Some fungi in the group known as basidiomycetes, including two bioluminescent mushrooms, are also parasites of coffee and pine trees. As a result, Stevani says, "it is very important to know how basidiomycetes grow and consequently how they spread their spores."


Five Kingdom Classification of Organisms

In this article we will discuss about the Five Kingdom Classification of Organisms (From 1969 to 1990):- 1. Criteria for Delimiting Kingdoms 2. Monera— Kingdom of Prokaryotes 3. Protista— Kingdom of Unicellular Eukaryotes 4. Fungi— Kingdom of Multicellular Decomposers 5. Plantae — Kingdom of Multicellular Producers or Metaphyta 6. Animalia — Kingdom of Multicellular Consumers or Metazoa 7. Advantages of Five Kingdom Classification 8. Drawbacks of Five Kingdom Classification.

Criteria for Delimiting Kingdoms:

Whittaker has used five criteria for delimiting the different kingdoms:

(i) Complexity of cell structure, prokaryotic and eukaryotic

(ii) Complexity of body structure or structural organisation, unicellular and multicellular.

(iii) Mode of nutrition which is divergent in multicellular kingdoms— photo-autotrophy in plantae, absorptive heterotrophy in fungi and ingestive heterotrophyin animalia. Photoautotrophic nutrition is also called holophytic nutrition while absorptive heterotrophy is known as holozoic nutrition. Absorptive heterotrophy is saprobiotic (= saprophytic) nu­trition.

(iv) Ecological life style like producers (plantae), decomposers (fungi) and consum­ers (animalia).

(v) Phylogenetic relationships.

Whittaker’s five kingdoms are Monera, Protista, Plantae, Fungi and Animalia.

Monera— Kingdom of Prokaryotes:

The kingdom includes all prokaryotes— mycoplasma, bacteria, actinomycetes and cyanobacteria or blue green alge. Along with fungi, they are decomposers and mineralizers of the biosphere.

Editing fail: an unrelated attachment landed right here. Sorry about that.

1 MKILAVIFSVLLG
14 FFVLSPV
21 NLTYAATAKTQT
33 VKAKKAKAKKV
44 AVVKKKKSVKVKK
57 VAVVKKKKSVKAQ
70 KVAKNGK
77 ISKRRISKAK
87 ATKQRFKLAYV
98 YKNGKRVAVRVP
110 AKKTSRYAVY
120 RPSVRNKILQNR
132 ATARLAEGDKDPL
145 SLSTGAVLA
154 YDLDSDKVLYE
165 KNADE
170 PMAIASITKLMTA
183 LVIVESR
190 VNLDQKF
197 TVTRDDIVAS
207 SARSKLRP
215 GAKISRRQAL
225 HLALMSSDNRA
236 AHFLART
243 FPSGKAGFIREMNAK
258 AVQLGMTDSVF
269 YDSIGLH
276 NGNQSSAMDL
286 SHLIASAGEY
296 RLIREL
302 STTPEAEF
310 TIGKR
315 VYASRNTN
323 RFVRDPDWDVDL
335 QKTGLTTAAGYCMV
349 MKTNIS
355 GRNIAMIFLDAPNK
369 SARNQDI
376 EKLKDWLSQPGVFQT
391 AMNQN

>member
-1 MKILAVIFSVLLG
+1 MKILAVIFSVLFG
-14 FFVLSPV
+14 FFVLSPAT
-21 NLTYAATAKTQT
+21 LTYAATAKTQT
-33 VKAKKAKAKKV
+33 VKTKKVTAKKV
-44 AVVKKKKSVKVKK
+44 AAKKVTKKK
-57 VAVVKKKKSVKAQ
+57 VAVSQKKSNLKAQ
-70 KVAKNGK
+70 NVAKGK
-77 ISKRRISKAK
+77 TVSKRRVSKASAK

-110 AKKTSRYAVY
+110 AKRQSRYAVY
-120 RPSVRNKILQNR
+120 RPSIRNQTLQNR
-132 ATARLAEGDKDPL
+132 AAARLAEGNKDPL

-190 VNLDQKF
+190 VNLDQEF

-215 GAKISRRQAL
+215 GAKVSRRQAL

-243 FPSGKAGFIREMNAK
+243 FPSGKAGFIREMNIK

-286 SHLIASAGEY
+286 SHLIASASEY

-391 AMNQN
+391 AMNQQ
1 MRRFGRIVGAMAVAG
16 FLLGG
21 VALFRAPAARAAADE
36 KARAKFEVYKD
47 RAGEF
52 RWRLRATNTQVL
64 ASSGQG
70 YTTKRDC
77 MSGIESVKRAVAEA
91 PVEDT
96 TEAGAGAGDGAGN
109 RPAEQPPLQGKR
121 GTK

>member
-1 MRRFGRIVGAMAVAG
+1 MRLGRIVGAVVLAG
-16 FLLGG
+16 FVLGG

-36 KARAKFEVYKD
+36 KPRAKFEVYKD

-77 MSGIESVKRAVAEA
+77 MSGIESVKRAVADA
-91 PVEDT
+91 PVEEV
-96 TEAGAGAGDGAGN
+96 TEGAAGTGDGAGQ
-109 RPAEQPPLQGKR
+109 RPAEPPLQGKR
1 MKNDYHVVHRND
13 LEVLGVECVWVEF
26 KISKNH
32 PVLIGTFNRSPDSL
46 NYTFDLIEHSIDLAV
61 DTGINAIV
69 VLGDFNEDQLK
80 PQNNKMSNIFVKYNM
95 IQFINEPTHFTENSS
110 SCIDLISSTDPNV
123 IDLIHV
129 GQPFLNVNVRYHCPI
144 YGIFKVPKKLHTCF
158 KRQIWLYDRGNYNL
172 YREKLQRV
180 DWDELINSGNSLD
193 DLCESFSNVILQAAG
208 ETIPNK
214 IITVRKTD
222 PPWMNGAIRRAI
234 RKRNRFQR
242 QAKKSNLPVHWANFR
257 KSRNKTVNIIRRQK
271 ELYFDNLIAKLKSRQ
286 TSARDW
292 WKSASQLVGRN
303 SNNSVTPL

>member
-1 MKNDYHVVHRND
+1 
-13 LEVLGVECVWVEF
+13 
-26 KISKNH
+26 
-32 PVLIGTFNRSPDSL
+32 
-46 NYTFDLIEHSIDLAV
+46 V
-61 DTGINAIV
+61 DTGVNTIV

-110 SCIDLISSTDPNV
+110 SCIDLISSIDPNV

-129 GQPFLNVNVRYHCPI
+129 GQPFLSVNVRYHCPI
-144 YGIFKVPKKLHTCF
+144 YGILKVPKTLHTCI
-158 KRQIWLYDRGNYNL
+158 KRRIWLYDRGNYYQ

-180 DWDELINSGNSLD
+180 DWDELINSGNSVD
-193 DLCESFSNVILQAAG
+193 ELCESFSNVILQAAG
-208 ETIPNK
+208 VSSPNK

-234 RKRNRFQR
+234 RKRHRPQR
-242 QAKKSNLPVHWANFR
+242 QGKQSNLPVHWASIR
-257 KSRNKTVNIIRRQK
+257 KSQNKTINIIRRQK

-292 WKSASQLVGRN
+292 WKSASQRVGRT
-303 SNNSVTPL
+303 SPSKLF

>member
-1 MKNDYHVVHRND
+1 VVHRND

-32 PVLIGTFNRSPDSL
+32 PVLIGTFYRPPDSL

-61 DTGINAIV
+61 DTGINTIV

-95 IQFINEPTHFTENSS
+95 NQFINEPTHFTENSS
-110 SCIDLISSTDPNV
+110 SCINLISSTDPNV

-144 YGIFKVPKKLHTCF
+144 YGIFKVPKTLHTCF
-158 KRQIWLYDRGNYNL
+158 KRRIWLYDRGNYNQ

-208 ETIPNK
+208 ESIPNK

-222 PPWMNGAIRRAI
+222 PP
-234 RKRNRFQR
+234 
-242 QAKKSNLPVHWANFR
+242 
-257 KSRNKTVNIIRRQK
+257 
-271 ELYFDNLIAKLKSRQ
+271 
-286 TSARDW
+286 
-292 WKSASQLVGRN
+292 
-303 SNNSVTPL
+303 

(i) Monerans are basically unicellular (monos-single) prokaryotes and contain the most primitive of living forms,

(ii) They are varied in their nutrition— saprobic, parasitic, chemoautotrophic, photoautotrophic and symbiotic. The photoautotrophs include both aerobes and anaerobes,

(iii) The cells are microscopic (0.1 to a few microns in length),

(iv) Cell wall is generally present. It contains peptidoglycan and polysaccharides Other than Cellulose,

(v) Cells have one envelope type of organisation, i.e., the whole protoplast is covered by plasma membrane but internal compartmentalization is absent,

(vi) Genetic material is not organised into a nucleus,

(vii) DNA is naked, i.e., it is not associated with histone proteins. DNA lies coiled inside the cytoplasm. The coiled mass is known as nucleoid. It is equivalent to a single chromosome,

(viii) All membrane bound cell organelles are absent, e.g., mitochondria, lysosomes, spherosomes, Golgi bodies, plastids, etc.

(ix) The flagella, if present, are single stranded instead of being 11 stranded in eukaryotes. They are formed of protein called flagellin.

(x) Mitotic spindle is absent,

(xi) Gametes are absent. Gene recombination has been discovered in certain cases. Otherwise reproduction is by asexual methods,

(xii) Some of the monerans have the ability to convert di-nitrogen into ammonia state.

Protista— Kingdom of Unicellular Eukaryotes:

All prokaryotic organisms were grouped together under Kingdom Monera and the uni­cellular eukaryotic organisms were placed in Kingdom Protista.